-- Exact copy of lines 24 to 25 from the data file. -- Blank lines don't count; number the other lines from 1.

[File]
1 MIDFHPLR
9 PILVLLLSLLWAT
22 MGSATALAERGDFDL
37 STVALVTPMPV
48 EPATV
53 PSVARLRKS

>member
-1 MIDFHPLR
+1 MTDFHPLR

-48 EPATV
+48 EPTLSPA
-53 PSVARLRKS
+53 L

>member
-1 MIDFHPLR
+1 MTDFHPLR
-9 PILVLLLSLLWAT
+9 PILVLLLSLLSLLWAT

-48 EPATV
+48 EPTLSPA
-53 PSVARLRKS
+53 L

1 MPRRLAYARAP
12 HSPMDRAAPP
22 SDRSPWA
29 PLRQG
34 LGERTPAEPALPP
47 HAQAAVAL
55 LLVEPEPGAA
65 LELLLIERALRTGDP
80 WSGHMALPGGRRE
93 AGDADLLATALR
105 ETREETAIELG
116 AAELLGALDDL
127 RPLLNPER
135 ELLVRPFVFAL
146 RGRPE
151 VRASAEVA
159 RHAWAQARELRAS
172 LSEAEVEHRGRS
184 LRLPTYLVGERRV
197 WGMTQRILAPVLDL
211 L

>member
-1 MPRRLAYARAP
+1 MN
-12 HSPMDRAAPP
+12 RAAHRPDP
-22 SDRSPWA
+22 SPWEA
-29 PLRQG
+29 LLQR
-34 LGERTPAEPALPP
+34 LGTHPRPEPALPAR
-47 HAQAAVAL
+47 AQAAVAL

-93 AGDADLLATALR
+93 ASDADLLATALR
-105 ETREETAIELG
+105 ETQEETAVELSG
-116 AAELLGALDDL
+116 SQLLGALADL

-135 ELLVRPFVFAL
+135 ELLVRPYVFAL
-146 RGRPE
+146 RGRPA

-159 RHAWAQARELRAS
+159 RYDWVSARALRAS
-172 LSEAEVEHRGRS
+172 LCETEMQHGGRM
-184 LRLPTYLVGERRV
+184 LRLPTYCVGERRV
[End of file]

12 HSPMDRAAPP
22 SDRSPWA